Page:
Before I go on, let’s review what a NGFW is. Let’s start with a basic definition of a firewall – a network security device that enables you to define a “Positive Control Model” about what traffic is allowed to pass between two network segments of different trust levels. By Positive Enforcement Model I mean you define what is allowed and deny everything else. Another term for this is “default deny.”

Traditional stateful firewalls enable this Positive Control Model at the port and protocol levels. NGFWs do this also but most importantly do this at the application level. In fact, an NGFW enables policies that combine port, protocol, and application (and more). Stateful inspection firewalls have no ability to control applications sharing open ports. Some have added application identification and blocking to their IPS modules, but this is a negative enforcement model. In other words, block what I tell you to block and allow everything else. Some have called this the “Wack-A-Mole” approach to application control.

In order then to qualify as a NGFW, the core traffic analysis engine has to be built from the ground up to perform deep packet inspection and application detection at the beginning of the analysis/decision process to allow or deny the session. Since that was Palo Alto Networks’ vision when they were founded in 2005, that’s what they did. All the other firewall manufacturers have to start from scratch and build an entirely new platform.

So let’s pick up where I left off three paragraphs ago, i.e. the only traditional stateful inspection firewall manufacturer that might have a technically true NGFW coming in its next release is Check Point. Since Palo Alto Networks shipped its first NGFW in mid-2007, this would mean that Check Point is, at best, four and half years, four major releases, and six thousand customers behind Palo Alto Networks.

On the other hand, if Check Point is in the Leader quadrant because it’s Palo Alto Networks’ toughest competitor, then Palo Alto Networks is in even a better position in the firewall market.

Australia DSD’s Top Four Security Strategies

The SANS Institute has endorsed Australia’s Defense Signals Directorate (DSD) four top strategies for mitigating  information security risk:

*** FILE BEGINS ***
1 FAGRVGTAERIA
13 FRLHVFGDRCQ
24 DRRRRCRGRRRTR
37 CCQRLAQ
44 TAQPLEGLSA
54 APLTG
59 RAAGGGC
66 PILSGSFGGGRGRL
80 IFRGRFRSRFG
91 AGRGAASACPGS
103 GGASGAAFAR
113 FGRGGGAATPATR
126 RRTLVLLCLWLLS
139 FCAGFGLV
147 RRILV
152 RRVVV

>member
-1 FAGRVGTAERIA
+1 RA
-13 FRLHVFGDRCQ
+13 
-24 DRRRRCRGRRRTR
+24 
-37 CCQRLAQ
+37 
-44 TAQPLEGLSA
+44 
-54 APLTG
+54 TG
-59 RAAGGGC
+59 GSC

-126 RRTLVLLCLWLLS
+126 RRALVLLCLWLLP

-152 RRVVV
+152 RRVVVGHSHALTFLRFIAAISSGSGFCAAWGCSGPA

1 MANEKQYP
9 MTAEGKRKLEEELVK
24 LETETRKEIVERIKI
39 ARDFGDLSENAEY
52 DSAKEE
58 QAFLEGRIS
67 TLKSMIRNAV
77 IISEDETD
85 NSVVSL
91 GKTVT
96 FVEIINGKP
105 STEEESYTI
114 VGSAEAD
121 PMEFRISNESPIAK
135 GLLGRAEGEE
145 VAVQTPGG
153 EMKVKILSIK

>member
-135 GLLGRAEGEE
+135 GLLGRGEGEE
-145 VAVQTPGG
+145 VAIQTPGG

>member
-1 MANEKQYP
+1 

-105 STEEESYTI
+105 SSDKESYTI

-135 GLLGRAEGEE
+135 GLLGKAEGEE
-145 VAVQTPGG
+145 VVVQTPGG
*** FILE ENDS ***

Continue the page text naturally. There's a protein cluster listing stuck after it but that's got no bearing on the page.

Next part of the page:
1. Patching applications and using the latest version of an application
  2. Patching operating systems
  3. Keeping admin right under strict control (and forbidding the use of administrative accounts for email and browsing)
  4. Whitelisting applications
While there is nothing new with these four strategies, I would like to discuss #4. The Australian DSD Strategies to Mitigate Targeted Cyber Intrusions defines Application Whitelisting as preventing unapproved programs from running on PCs. I recommend extending whitelisting to the network. In other words, define which applications are allowed on the network by user groups, both internally and Web-based, and deny all others.
My recommendation is not really a new idea either. After all, that’s what firewalls are supposed to do. The issue is that the traditional stateful inspection firewall does it using port numbers and IP addresses. For at least the last five years applications and users have routinely bypassed these firewalls by using applications that share open ports.
This is why in October 2009, Gartner started talking about “Next Generation Firewalls” which enable you to implement whitelisting on the network at Layer 7 (Application) as well as down the stack to Layer 4 and 3. In other words extend the traditional “Positive Control Model” firewall functionality up through the Application Layer. (If you have not seen that Gartner research report, please contact me and I will arrange for you to receive a copy.)

Facebook Insecurity as a Microcosm of All The World’s Security Problems

Facebook Insecurity as a Microcosm of All The World’s Security Problems.

Gartner’s John Pescatore weighs in on the latest chapter in the ongoing Facebook privacy controversy.

Basically, what you see is Facebook taking several steps to protect its customers – advertisers. If they were trying to protect Facebook users, they would have taken very different steps. Because what you don’t see is any real attention to actually addressing the real vulnerabilities.

So, the key takeaway: make sure that you are the actual customer when you trust your data or your customers’ data to a social network or cloud service provider, or any other 3rd party for that matter. A cloud provider can claim they are better at running a data center than you are, but if they are focusing on protecting their advertising revenue, not your data, that claim is meaningless.